“The characters remain the same, and the words never change, but the reader always does.” Patricia Spacks
I am reading On Rereading by Patricia Meyer Spacks. It is the first time I’ve read it, although I have reread the first chapter that sketches Spacks’ views on the value of rereading and the reasons that motivate her to devote a fair amount of time to rereading literary fiction.
She suggests we reread for enjoyment, a way to evoke memories, a reminder of forgotten truths, as well as a source of new ones. But we also reread, she says, to measure how we have changed or even if we have changed. “…but for most readers, rereading provides, in contrast, an experience of unexpected change.” She cites a passage from an essay on rereading by Vivian Gornick:
“When I read Colette in my twenties, I said to myself, That is exactly the way it is. Now I read her and I find myself thinking, How much smaller this all seems than it once did—cold, brilliant, limited—and silently I am saying to her, Why aren’t you making more sense of things?”
But for the most part Spacks suggests we reread fiction because we want to re-experience the pleasure we found when we first read a book, the enjoyment that can arise from an engaging story, stimulating truth or fine writing.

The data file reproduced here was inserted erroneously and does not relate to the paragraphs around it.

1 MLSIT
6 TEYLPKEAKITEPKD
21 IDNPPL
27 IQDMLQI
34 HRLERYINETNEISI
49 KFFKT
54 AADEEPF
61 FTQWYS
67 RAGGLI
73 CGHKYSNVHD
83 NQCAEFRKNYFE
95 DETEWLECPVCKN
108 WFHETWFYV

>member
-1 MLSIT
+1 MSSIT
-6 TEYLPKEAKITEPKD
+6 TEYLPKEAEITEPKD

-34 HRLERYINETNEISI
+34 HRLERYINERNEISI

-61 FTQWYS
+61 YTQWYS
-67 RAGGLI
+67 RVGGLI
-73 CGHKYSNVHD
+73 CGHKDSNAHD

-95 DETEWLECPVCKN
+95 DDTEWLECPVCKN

The bulk of her text describes the various encounters she has had rereading books. She treats the books she read as a child, her favorite Jane Austen, those she read in the 1950s, 1960s, and the 1970s, the books she read as a professional teacher and critic, those she ought to have liked, but didn’t and the ones she has read as a member of a book group.
In the final chapter, Coda, she reviews what she has learned from all the books she’s reread. She wonders what the era of electronic books will do to reading and the experience of rereading and confesses she can’t begin to imagine what that will be.
At the same time she realizes how much she has “been shaped—personality, sensitivities, convictions—by reading.” She also comes to better understand how the extent to which her values and attitudes have changed over the years.
“If Herzog has meanings that I was earlier unable to detect; if The Golden Notebook, with large pretensions, now seems relatively trivial in import; if the facts of a book’s nature can shift in such ways, value judgments, too must be less stable than they appear.”
Most of the rereading I do is simply because I’ve forgotten so much, if not all, of what the book was about, why I liked it, and why it is (usually) still on my shelf. I reread because I forget so much. And I don’t do a great deal of rereading, since I really only started reading seriously relatively late in life and have a lot catching up to do.
And then I think about those truly special books I’ve read. These are books I don’t forget. And, unlike Spacks, I know I don’t want to reread them again. I don’t want to do anything to alter the memory that I have of those days, the people in the book, their story and the great writing. None of it can ever be repeated. They were the best and I want to keep it just that way.
I’d rather not experience Gornick’s melancholy lament: “I want the reading of Colette to be the same as it once was, but it is not. Yet I am wrenched by the beauty of that which no longer feels large, and can never feel large again.”
Here is a brief video of Spacks talking about her book: